The Russian government was involved in the murder of the former spy Alexander Litvinenko, who was working for MI6 and Spanish secret services at the time of his death, a coroner has heard today.
At a pre-inquest hearing, Hugh Davies, counsel to the inquest into Mr Litvinenko’s death, said that assessments of confidential material submitted by the British government had “established a prima facie case as to the culpability of the Russian state in the death of Alexander Litvinenko”.
Mr Litvinenko, 43, died in November 2006 after he was poisoned with polonium-210. He had been drinking tea at the Millennium Hotel in London’s Grosvenor Square. He was said to be at a meeting, allegedly with two Russians, the former KGB contacts Andrei Lugovoy and Dmitry Kovtun.
After his death, relations between the UK and Russia plunged to a new low as the director of public prosecutions announced in May 2007 that it would seek to charge Mr Lugovoy with the murder. Russia refused a request for the suspect to be extradited to Britain. Mr Lugovoy denied any involvement in the murder.
Camden Town Hall in London heard how Mr Litvinenko had been working for MI6 for a number of years, and had been asked by the agency to work with the Spanish secret service who were investigating the Russian mafia shortly before his death.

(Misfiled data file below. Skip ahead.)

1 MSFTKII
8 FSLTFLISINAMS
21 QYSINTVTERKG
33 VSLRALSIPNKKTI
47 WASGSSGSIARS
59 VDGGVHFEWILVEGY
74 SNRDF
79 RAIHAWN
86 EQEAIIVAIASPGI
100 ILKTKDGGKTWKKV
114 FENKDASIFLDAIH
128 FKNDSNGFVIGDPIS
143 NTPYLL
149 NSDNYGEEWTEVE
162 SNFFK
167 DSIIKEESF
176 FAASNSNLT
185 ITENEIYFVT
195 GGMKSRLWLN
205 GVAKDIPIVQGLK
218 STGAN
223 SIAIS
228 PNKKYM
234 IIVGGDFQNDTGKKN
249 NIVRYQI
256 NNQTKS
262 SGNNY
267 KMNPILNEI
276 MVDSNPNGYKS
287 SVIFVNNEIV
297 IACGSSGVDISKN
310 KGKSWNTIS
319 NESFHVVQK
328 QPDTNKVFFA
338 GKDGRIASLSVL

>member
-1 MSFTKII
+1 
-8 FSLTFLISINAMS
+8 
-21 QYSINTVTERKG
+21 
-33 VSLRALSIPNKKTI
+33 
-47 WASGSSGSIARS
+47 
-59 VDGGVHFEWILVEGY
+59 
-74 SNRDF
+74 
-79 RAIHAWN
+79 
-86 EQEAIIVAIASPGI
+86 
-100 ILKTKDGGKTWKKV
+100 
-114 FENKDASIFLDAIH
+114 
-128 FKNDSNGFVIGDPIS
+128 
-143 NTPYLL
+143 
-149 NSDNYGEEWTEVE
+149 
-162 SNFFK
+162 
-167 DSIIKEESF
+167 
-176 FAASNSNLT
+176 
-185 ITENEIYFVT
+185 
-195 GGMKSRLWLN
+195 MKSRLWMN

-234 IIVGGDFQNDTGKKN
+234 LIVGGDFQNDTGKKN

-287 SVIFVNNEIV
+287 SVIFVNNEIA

Mr Emmerson said that Mr Litvinenko would regularly meet with an MI6 handler, named as Martin, in central London, and was paid into a bank account he shared with his wife, Marina, by British and Spanish secret services.
He had been due to travel to Spain with Mr Lugovoy shortly before his death to provide intelligence in an investigation into the Russian mafia’s links to the Kremlin and the Russian President, Vladimir Putin, Ben Emmerson QC, representing Mr Litvinenko’s wife Marina said. The investigation was looking at links between Russian political parties, organised crime and arms trafficking.
Mr Emmerson said that as Mr Litvinenko had been asked by MI6 to work with the Spanish secret service, the inquest should consider whether “detailed risk assessments” were carried out. He said the inquest should also consider whether MI6 failed in its duty to protect against a “real and immediate risk to life”.
But Mr Davies said that assessments of confidential material submitted by the British government had shown no evidence to suggest it was involved in the poisoning of Mr Litvinenko or that it failed to take necessary steps to protect him.
The evidence also ruled out the involvement of other parties, including friend Boris Berezovsky, Chechen-related groups and the Spanish mafia, he added.
Neil Garnham QC, representing the Home Office, told the hearing he could “neither confirm nor deny” whether Mr Litvinenko was employed by British intelligence services.
Speaking after the hearing, Mrs Litvinenko said that she was pleased the alleged involvement of the Russian government in her husband’s murder would now be considered by the inquest.
“We’ve been saying this many times but this is the first time this question has been raised in court,” she said.
“I appreciate all that was done today and I’m looking forward to any decision which will be taken by the coroner after today’s hearing.”
The Russian Federation has now indicated its wish to become an interested party in the inquest, which is to be held on 1 May.
The inquest will be held before high court judge Sir Robert Owen, who has been appointed assistant deputy coroner.